BERLIN, March 18 Senior German politicians have
questioned utility group RWE's decision to sell its
oil and gas unit DEA to investors led by Russia's
second-richest man Mikhail Fridman.
RWE said on Sunday it would sell the profitable part of its
business to the investor group in a deal worth 5.1 billion euros
($7.1 billion), as it struggles to emerge from a deep energy
industry crisis and its first net loss since 1949.
The deal comes as relations deteriorate between Russia and
the West over Moscow's annexation of Ukraine's Crimea region.
Michael Fuchs, deputy parliamentary leader of Merkel's
Christian Democrats (CDU), urged the government to examine the
DEA deal, warning Germany's energy dependence on Russia was
already too high.
His party colleague Joachim Pfeiffer echoed his criticism,
as did the deputy leader of the Greens, Kerstin Andreae, and the
deputy parliamentary leader of the Social Democrats (SPD)
Hubertus Heil, although Heil added the government could not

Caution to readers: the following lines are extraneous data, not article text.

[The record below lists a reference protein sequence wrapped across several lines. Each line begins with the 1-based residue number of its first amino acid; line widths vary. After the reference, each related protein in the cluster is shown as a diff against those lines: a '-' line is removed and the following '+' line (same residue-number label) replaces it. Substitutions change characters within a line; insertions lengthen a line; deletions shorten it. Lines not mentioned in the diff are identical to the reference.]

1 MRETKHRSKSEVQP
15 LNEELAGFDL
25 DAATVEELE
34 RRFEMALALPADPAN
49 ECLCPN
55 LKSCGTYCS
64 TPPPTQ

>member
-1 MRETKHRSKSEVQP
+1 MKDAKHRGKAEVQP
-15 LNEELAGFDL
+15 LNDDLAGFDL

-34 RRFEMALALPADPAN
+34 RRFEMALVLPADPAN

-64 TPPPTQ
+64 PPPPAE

meddle in business matters.
RWE said on Sunday it had told the German government about
the deal and received no indication it would be opposed to it,
while a spokeswoman for Germany's Economy Ministry said on
Monday Europe's biggest economy was not worried that the deal
would be a threat to natural gas supplies or energy security.
Under German law the government can veto sales to foreign
companies if German security is in doubt.
"I would have preferred it if they had sold to someone other
than the Russians," Fuchs told Reuters. "It would certainly not
do any harm to examine the sale."
($1 = 0.7188 Euros)
(Reporting by Gernot Heller; Writing by Alexandra Hudson;
Editing by David Holmes)